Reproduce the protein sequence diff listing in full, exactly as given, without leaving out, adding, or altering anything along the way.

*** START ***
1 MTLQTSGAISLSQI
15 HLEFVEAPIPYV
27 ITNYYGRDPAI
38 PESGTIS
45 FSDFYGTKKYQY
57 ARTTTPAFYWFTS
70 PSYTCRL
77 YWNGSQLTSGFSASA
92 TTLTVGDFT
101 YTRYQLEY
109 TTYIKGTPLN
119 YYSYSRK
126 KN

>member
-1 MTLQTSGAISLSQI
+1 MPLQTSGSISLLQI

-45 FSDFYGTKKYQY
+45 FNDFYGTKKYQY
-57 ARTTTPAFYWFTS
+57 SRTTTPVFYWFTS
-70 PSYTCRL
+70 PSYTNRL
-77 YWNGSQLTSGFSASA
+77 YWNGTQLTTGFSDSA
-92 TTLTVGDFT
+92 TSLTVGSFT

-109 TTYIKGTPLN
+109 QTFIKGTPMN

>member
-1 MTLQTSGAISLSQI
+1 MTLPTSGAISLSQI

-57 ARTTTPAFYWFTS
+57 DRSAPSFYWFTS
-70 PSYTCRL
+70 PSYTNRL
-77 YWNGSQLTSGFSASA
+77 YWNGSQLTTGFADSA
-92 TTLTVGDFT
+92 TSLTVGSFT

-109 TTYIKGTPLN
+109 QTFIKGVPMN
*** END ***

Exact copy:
1 MTLQTSGAISLSQI
15 HLEFVEAPIPYV
27 ITNYYGRDPAI
38 PESGTIS
45 FSDFYGTKKYQY
57 ARTTTPAFYWFTS
70 PSYTCRL
77 YWNGSQLTSGFSASA
92 TTLTVGDFT
101 YTRYQLEY
109 TTYIKGTPLN
119 YYSYSRK
126 KN

>member
-1 MTLQTSGAISLSQI
+1 MPLQTSGSISLLQI

-45 FSDFYGTKKYQY
+45 FNDFYGTKKYQY
-57 ARTTTPAFYWFTS
+57 SRTTTPVFYWFTS
-70 PSYTCRL
+70 PSYTNRL
-77 YWNGSQLTSGFSASA
+77 YWNGTQLTTGFSDSA
-92 TTLTVGDFT
+92 TSLTVGSFT

-109 TTYIKGTPLN
+109 QTFIKGTPMN

>member
-1 MTLQTSGAISLSQI
+1 MTLPTSGAISLSQI

-57 ARTTTPAFYWFTS
+57 DRSAPSFYWFTS
-70 PSYTCRL
+70 PSYTNRL
-77 YWNGSQLTSGFSASA
+77 YWNGSQLTTGFADSA
-92 TTLTVGDFT
+92 TSLTVGSFT

-109 TTYIKGTPLN
+109 QTFIKGVPMN